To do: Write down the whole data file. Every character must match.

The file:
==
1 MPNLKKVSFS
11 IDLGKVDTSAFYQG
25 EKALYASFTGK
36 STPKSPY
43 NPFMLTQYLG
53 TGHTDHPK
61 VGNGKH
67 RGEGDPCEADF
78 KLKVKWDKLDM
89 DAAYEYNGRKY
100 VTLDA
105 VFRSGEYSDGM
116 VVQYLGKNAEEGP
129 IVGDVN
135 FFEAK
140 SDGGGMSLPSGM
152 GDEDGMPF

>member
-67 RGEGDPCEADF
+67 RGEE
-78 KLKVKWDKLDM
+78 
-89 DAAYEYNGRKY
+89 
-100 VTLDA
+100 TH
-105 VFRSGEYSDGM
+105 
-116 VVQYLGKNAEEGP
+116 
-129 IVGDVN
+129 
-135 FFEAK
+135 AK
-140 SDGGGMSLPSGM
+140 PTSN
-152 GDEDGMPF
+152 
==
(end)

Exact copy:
1 MPNLKKVSFS
11 IDLGKVDTSAFYQG
25 EKALYASFTGK
36 STPKSPY
43 NPFMLTQYLG
53 TGHTDHPK
61 VGNGKH
67 RGEGDPCEADF
78 KLKVKWDKLDM
89 DAAYEYNGRKY
100 VTLDA
105 VFRSGEYSDGM
116 VVQYLGKNAEEGP
129 IVGDVN
135 FFEAK
140 SDGGGMSLPSGM
152 GDEDGMPF

>member
-67 RGEGDPCEADF
+67 RGEE
-78 KLKVKWDKLDM
+78 
-89 DAAYEYNGRKY
+89 
-100 VTLDA
+100 TH
-105 VFRSGEYSDGM
+105 
-116 VVQYLGKNAEEGP
+116 
-129 IVGDVN
+129 
-135 FFEAK
+135 AK
-140 SDGGGMSLPSGM
+140 PTSN
-152 GDEDGMPF
+152 